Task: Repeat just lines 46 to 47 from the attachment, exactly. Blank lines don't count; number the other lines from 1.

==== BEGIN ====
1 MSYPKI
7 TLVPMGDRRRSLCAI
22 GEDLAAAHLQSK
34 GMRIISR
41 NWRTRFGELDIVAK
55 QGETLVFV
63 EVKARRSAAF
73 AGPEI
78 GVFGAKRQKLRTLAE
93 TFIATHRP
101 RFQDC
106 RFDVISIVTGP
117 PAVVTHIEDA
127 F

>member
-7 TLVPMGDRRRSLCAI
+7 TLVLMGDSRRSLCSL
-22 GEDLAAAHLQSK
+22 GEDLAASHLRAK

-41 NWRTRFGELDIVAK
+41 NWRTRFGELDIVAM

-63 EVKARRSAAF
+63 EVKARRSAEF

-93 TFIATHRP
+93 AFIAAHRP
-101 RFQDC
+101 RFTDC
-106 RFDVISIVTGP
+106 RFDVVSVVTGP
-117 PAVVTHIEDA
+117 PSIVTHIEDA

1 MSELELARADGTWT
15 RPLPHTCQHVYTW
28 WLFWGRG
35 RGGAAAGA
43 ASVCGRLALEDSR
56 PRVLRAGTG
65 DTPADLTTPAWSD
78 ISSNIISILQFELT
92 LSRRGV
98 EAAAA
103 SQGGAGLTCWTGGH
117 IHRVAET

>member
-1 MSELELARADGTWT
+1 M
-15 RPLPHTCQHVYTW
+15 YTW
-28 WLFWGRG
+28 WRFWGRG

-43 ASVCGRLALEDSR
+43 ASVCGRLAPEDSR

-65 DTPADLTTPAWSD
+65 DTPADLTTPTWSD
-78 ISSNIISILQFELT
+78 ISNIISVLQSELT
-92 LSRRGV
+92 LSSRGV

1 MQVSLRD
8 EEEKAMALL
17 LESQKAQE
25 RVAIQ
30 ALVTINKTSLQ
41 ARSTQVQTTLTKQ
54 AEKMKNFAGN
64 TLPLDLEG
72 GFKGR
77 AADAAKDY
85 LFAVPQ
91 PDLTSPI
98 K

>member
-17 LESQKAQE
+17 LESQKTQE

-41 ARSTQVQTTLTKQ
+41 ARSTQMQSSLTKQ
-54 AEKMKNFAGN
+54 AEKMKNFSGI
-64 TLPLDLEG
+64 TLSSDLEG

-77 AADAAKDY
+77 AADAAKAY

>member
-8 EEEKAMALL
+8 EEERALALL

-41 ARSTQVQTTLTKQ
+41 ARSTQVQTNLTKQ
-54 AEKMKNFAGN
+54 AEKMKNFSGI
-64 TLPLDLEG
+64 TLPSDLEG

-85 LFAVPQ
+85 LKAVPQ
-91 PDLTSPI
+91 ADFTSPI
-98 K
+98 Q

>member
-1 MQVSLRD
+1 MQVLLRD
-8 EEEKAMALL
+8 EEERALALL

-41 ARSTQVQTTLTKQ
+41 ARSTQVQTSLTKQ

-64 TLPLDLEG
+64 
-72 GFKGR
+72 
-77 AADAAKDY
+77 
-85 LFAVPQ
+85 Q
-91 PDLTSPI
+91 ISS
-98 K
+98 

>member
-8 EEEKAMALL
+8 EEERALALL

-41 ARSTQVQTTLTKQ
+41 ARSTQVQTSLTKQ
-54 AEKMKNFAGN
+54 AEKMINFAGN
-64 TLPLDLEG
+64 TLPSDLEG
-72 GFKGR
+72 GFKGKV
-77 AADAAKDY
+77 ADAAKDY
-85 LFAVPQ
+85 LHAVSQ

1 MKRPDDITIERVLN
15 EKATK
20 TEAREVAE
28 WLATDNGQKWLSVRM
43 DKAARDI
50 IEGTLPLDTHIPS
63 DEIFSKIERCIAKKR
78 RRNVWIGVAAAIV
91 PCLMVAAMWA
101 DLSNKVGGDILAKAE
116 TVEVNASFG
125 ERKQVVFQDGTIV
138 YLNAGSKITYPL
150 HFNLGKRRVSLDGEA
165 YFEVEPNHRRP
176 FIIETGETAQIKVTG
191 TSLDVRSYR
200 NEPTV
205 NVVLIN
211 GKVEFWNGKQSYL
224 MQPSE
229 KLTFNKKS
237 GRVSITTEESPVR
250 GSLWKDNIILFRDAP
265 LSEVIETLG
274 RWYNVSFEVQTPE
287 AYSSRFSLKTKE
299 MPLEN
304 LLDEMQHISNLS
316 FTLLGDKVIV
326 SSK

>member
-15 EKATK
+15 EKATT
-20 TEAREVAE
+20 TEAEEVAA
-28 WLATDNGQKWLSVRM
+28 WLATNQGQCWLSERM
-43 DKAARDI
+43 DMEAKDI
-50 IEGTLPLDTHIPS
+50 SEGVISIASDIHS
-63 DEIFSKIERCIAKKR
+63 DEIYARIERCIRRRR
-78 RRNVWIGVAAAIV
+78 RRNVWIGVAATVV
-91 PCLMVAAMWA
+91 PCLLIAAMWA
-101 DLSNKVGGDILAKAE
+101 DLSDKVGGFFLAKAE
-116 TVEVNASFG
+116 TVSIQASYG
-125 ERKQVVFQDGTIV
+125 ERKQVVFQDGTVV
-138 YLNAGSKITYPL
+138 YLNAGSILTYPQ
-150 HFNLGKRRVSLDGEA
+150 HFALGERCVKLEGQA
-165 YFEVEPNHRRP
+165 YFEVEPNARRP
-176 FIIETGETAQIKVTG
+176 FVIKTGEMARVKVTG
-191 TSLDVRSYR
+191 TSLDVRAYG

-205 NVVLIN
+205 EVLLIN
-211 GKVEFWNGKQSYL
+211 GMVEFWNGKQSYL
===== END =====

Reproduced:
+1 M
-15 RPLPHTCQHVYTW